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If you are paying 1099 employees, You're Probably Doing It Wrong

Over the last few years, the State of California has severely limited the use of the Independent Contractor Classification in regards to how employers can legally classify their workers. In order to classify a worker as an independent contractor, they must meet all three factors of the “ABC” test. The three qualifying factors are:

  • A: Is the worker free from the control and direction of the hiring entity in the performance of the work, both under the contract for the performance of the work and in fact?
  • B: Does the worker perform work that is outside the usual course of the hiring entity’s business?
  • C: Is the worker customarily engaged in an independently established trade, occupation, or business of the same nature as the work performed for the hiring entity?

If all of these three factors are not met, then the workers are presumed to be employees. It is important that your business conduct are view if your independent contractor agreements to ensure they meet the ABC test. Employers that misclassify workers face the potential for stiff fines and payroll tax obligations, as well as claims for unpaid minimum wage, overtime, meal and rest period break premiums, and benefits.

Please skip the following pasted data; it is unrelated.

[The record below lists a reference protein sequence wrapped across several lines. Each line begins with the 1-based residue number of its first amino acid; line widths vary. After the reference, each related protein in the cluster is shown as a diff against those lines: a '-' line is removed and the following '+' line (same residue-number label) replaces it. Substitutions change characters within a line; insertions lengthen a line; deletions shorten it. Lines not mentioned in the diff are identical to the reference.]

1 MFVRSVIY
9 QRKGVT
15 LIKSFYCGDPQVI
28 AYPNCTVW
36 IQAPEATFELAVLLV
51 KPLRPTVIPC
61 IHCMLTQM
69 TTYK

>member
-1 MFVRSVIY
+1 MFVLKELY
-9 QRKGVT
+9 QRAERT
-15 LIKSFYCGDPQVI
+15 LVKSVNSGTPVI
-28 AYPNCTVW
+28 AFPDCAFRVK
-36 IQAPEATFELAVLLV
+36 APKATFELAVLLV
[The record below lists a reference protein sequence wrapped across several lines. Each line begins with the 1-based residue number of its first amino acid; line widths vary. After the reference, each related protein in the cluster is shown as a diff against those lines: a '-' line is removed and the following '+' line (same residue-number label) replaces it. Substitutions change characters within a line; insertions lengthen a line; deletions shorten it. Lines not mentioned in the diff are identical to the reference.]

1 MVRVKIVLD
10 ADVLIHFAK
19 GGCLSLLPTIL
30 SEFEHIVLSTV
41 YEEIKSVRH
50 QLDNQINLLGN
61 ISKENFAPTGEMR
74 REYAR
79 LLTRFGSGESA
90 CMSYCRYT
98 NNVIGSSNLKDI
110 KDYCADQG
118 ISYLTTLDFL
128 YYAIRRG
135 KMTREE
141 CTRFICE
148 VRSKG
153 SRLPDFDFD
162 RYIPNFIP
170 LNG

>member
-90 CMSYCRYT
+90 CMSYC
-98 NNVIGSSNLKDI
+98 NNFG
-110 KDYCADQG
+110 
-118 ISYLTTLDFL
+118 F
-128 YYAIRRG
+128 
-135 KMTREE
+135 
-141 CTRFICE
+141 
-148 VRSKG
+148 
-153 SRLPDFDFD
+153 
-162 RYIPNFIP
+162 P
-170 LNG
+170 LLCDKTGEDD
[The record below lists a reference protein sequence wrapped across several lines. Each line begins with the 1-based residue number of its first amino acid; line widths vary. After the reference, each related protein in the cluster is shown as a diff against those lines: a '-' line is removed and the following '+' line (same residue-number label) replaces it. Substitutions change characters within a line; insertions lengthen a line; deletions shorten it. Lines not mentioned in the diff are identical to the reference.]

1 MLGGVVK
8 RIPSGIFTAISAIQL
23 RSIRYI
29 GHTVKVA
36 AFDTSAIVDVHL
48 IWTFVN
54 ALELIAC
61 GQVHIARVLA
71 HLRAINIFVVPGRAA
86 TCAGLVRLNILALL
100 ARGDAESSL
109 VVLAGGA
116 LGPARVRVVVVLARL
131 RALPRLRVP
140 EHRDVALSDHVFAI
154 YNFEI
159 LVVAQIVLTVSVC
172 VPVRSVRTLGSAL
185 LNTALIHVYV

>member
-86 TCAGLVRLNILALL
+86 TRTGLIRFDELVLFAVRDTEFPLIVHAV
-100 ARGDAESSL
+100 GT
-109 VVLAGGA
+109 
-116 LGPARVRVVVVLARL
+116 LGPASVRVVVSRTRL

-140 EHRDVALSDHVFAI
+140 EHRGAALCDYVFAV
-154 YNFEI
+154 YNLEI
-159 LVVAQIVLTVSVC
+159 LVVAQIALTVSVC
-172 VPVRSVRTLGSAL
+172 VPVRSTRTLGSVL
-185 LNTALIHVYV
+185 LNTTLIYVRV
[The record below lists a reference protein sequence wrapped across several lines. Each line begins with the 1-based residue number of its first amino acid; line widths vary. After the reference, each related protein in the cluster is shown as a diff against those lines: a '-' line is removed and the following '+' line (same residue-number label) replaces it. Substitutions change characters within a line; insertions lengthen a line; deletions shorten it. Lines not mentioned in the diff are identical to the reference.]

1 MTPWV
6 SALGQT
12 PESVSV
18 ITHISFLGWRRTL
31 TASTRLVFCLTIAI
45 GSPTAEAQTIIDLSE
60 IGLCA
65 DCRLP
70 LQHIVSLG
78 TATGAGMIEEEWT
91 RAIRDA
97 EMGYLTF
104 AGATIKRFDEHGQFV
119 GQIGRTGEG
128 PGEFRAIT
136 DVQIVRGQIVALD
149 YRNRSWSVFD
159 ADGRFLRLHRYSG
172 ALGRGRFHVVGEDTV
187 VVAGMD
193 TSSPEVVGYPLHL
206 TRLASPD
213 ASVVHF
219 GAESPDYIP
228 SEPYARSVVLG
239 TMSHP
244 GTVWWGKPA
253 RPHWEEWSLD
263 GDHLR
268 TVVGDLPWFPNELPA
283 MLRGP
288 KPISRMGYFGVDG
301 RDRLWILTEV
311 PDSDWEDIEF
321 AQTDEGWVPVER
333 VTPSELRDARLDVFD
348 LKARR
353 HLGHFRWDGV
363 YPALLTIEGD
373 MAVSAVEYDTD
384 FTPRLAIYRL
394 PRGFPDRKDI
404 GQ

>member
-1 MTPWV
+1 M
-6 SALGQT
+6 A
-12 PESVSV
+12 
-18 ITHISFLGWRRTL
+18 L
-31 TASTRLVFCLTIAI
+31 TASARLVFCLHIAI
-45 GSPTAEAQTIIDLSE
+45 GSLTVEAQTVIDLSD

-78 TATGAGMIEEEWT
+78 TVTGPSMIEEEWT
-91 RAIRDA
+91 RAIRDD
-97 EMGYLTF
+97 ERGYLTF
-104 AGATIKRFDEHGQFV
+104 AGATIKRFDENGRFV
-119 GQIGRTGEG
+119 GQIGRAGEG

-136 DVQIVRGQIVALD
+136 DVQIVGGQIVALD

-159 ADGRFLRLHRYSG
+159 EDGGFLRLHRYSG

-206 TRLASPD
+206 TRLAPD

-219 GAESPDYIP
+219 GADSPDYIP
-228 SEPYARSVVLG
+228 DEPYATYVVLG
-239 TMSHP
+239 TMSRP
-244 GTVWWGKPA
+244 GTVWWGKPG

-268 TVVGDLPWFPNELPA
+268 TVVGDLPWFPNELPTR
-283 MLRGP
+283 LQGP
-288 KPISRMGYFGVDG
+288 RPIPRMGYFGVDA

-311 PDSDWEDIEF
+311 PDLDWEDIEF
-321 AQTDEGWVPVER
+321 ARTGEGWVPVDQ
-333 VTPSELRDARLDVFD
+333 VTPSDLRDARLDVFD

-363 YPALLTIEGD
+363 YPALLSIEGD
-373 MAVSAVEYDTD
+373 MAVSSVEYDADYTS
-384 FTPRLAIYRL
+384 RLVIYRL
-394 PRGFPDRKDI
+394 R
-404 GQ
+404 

The best example that we share with our clients is this: If we hire a contractor to come in and service our computers and printers, we make sure to not tell them when to show up, and how long they are required to work. We don't help or make any suggestions on how they should do their job, then this an example of an independent contractor. 

They are not under our control. They are not performing  work directly related to the company product, in this case, payroll. Finally, IT work is an established service where someone could make an occupation solely doing this. I am able to write a check to this contractor for their services and provide a1099  at the end of the year because all three qualifications of the ABC test are met. If i take that same contractor, but this time have them processing payroll and handle client questions and I also tell the individual when they need to clock in and clock out, then they would not be considered a1099 employee and A & A would be forced to W2 the employee because they fail 2 of these 3 tests. It only takes failing one of these tests to not considered an independent contractor.

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